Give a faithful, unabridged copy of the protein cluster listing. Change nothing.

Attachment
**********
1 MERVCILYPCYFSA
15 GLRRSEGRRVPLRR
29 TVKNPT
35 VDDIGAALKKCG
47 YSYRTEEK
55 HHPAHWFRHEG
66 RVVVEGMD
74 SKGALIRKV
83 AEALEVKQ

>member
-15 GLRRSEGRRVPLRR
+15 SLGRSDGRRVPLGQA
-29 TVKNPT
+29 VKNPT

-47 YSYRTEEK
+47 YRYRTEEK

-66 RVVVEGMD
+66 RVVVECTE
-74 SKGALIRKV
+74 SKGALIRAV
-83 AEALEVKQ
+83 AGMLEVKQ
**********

1 MERVCILYPCYFSA
15 GLRRSEGRRVPLRR
29 TVKNPT
35 VDDIGAALKKCG
47 YSYRTEEK
55 HHPAHWFRHEG
66 RVVVEGMD
74 SKGALIRKV
83 AEALEVKQ

>member
-15 GLRRSEGRRVPLRR
+15 SLGRSDGRRVPLGQA
-29 TVKNPT
+29 VKNPT

-47 YSYRTEEK
+47 YRYRTEEK

-66 RVVVEGMD
+66 RVVVECTE
-74 SKGALIRKV
+74 SKGALIRAV
-83 AEALEVKQ
+83 AGMLEVKQ